Are Mormons really “forced” to pay tithing?

by Kurt Schulzke

In a word, no.  But CNN Religion Editor Dan Gilgoff is not one to let a simple “no” spike a profitable political story.  Gilgoff’s 4:50 p.m. Tuesday piece, “Romney tax returns shine light on Mormon tithing,” which attracted 1,067 comments by 6:38 a.m. Wednesday, misleads more than informs.  Among other misstatements by Gilgoff is the following which, if true, might provoke a tax whistleblower run on wealthy Mormons:

Unlike in most Christian traditions, in which the decision about whether to tithe is made individually by each church member, giving to the LDS Church is enforced. Participation in important ceremonies at Mormon temples is contingent on being paid up.

To paraphrase Miracle Max in The Princess Bride, there’s a big difference between partly true and all true.  Gilgoff’s sentence is only partly true.  The issue is important not only for Mitt Romney and his fellow Mormons but also for the U.S. Treasury and prospective tax whistleblowers. If it were all true, every cent of Mormon tithing paid since charitable contributions first became deductible in 1917 could be non-deductible under Internal Revenue Code Section 170(c) (as applied by the IRS and the courts) because contributions are deductible only if made voluntarily (meaning without compulsion) with donative intent (meaning without expectation of receiving value in return).

Which part of Gilgoff’s statement is true?  Only that a member’s eligibility for temple attendance — distinct from entry into chapels for Sunday worship and other mid-week activities — is conditioned on that member’s self-evaluation that he or she has paid a full tithe.  The rest of Gilgoff’s statement — to the effect that members are not free to choose tithing and the Church somehow “enforces” its payment — is categorically false.

The term “full tithe” is somewhat ambiguously defined in the Doctrine & Covenants (one book of LDS scripture) as “one tenth” of the payor’s “interest annually.”  Varying interpretations of “interest annually” are possible but it is generally thought to mean “annual income.”  In clearing a member for temple attendance (in a biennial private interview), the member is asked by his or her bishop if, in the member’s view, he or she is a “full” tithe payer.  A simple “yes” answer is all that is required.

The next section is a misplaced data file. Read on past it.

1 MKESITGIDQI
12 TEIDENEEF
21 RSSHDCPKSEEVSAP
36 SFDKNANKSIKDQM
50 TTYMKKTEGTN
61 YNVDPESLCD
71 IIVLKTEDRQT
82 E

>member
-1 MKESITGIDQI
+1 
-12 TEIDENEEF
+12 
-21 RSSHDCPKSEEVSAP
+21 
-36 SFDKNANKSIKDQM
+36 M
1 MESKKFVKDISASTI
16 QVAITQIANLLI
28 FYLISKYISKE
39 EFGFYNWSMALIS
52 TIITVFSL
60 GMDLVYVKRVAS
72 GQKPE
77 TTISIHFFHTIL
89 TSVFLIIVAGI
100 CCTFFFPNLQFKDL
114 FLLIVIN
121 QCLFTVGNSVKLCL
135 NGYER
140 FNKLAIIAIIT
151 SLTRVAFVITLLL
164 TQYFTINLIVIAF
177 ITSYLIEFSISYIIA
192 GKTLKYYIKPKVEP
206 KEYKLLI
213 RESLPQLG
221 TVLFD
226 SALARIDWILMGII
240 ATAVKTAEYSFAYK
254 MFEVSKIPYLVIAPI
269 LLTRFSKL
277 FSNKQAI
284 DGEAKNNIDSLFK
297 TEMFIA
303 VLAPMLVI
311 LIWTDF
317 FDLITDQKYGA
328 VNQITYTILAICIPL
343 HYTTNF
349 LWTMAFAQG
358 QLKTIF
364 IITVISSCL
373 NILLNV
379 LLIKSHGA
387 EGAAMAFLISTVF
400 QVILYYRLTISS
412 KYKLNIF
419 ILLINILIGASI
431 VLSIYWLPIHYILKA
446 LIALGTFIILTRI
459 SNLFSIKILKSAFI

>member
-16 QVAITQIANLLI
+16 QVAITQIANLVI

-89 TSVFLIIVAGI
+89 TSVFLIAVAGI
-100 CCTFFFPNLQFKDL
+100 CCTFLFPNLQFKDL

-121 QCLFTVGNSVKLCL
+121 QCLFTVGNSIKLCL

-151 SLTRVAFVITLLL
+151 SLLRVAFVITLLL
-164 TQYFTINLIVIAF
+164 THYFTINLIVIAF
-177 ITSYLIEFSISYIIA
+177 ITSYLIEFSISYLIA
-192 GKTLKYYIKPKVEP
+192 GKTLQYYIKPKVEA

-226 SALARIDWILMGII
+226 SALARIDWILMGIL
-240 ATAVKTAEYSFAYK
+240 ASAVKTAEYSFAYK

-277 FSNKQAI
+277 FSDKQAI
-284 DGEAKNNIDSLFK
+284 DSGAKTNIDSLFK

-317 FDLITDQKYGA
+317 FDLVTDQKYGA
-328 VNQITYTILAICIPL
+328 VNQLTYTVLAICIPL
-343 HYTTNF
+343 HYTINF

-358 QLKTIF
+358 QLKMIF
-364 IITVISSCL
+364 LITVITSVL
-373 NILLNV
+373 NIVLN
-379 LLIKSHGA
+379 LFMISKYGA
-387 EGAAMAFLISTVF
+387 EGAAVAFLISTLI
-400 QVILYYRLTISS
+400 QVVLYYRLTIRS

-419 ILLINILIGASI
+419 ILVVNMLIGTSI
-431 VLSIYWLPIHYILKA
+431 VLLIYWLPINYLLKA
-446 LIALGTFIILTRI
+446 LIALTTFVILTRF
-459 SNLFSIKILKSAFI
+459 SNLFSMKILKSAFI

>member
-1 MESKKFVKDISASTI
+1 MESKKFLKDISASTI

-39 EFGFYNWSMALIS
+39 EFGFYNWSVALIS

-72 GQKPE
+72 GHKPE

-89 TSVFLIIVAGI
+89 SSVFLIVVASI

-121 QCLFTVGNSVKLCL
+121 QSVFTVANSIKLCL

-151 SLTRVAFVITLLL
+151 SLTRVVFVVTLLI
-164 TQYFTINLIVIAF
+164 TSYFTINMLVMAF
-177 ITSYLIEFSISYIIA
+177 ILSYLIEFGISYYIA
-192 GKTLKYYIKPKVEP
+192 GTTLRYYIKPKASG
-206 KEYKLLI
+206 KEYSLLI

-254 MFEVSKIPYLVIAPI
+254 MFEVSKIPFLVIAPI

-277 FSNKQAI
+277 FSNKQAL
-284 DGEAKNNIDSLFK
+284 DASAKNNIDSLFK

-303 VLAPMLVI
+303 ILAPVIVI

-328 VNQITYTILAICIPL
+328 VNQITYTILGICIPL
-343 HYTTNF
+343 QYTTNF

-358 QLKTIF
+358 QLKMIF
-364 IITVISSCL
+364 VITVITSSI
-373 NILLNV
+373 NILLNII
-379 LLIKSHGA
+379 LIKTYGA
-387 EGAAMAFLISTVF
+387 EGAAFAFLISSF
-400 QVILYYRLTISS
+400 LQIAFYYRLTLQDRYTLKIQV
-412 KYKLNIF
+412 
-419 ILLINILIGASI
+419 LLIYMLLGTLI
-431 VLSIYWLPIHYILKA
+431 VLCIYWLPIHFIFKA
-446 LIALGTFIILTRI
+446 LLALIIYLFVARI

Unlike the governmental tax authorities, the LDS Church studiously avoids attempting to verify a member’s income level or evaluating whether that member has accurately measured or paid a full tithe.  Unlike most other Christian denominations in which contributions are solicited openly during worship services by “passing the plate,” all contributions to the LDS Church are delivered privately to local leaders.  The tithing process is private, absolutely voluntary and self-monitored.  No compulsion or force is involved.  Finally, while LDS temples are gorgeous buildings inside and out, members do not receive tax-relevant benefits by getting inside.  They go to serve and worship, not to be entertained.

Gilgoff’s reportage on how the Church of Jesus Christ of Latter-Day Saints uses tithing funds is also misleading and incomplete.  He wrote:

Today, tithing finances the administration of the Salt Lake City, Utah-based LDS Church, the construction of Mormon temples – which are rapidly proliferating as Mormonism grows worldwide – and the church-owned Brigham Young University.

The statement is incomplete and partly false.  It is false in that it implies that Brigham Young University is funded entirely by tithing.  The reality is that a significant proportion of BYU’s funding comes from student tuition payments, external grants, direct contributions by alumni and other non-Church sources and the highly successful BYU football program.*  It is incomplete in that it fails to mention other significant uses of tithing funds.  Gilgoff could have found these on the LDS Church website with a few minutes of research, a basic courtesy owed by every serious journalist to his readers.

More information about tithing, why Mormons pay it, and what the LDS Church does with tithing is readily available on the Church’s website.  For example, anyone can access a full multimedia training video about the Church’s annual “tithing settlement” process.  Journalists who care about journalistic integrity are encouraged to visit and to talk with their Mormon friends — surely Mr. Gilgoff has at least one — before spreading potentially harmful misinformation.  Whistleblowers, stand down. These aren’t the droids you’re looking for.

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*Sports fans may be interested to know that apart from having great athletic teams, BYU self-broadcasts home events gratis through a killer, better-than-ESPN, hi-def system at  The production qualities are outstanding.

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